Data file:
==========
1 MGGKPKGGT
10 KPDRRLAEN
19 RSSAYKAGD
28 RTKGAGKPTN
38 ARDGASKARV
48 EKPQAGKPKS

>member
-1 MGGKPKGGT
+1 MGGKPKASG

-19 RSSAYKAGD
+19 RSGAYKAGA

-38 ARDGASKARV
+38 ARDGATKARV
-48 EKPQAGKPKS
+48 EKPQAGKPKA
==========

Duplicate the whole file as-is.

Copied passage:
1 MGGKPKGGT
10 KPDRRLAEN
19 RSSAYKAGD
28 RTKGAGKPTN
38 ARDGASKARV
48 EKPQAGKPKS

>member
-1 MGGKPKGGT
+1 MGGKPKASG

-19 RSSAYKAGD
+19 RSGAYKAGA

-38 ARDGASKARV
+38 ARDGATKARV
-48 EKPQAGKPKS
+48 EKPQAGKPKA